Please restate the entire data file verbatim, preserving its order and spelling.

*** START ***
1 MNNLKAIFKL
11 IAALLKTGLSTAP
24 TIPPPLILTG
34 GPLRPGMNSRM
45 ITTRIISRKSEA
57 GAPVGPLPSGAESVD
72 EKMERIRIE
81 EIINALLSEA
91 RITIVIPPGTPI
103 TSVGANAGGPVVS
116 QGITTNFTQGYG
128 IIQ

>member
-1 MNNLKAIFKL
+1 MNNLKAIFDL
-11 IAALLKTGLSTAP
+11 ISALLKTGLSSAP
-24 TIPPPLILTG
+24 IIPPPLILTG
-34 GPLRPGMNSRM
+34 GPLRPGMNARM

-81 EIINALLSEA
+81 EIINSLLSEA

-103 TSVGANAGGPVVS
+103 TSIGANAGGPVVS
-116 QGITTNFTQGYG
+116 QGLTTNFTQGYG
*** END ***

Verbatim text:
1 MNNLKAIFKL
11 IAALLKTGLSTAP
24 TIPPPLILTG
34 GPLRPGMNSRM
45 ITTRIISRKSEA
57 GAPVGPLPSGAESVD
72 EKMERIRIE
81 EIINALLSEA
91 RITIVIPPGTPI
103 TSVGANAGGPVVS
116 QGITTNFTQGYG
128 IIQ

>member
-1 MNNLKAIFKL
+1 MNNLKAIFDL
-11 IAALLKTGLSTAP
+11 ISALLKTGLSSAP
-24 TIPPPLILTG
+24 IIPPPLILTG
-34 GPLRPGMNSRM
+34 GPLRPGMNARM

-81 EIINALLSEA
+81 EIINSLLSEA

-103 TSVGANAGGPVVS
+103 TSIGANAGGPVVS
-116 QGITTNFTQGYG
+116 QGLTTNFTQGYG